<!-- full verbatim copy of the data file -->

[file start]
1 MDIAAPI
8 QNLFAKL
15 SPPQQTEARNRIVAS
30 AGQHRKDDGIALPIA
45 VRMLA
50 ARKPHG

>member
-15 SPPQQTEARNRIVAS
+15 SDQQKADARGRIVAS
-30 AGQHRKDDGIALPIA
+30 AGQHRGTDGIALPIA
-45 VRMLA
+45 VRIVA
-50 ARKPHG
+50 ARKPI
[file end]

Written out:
1 MDIAAPI
8 QNLFAKL
15 SPPQQTEARNRIVAS
30 AGQHRKDDGIALPIA
45 VRMLA
50 ARKPHG

>member
-15 SPPQQTEARNRIVAS
+15 SDQQKADARGRIVAS
-30 AGQHRKDDGIALPIA
+30 AGQHRGTDGIALPIA
-45 VRMLA
+45 VRIVA
-50 ARKPHG
+50 ARKPI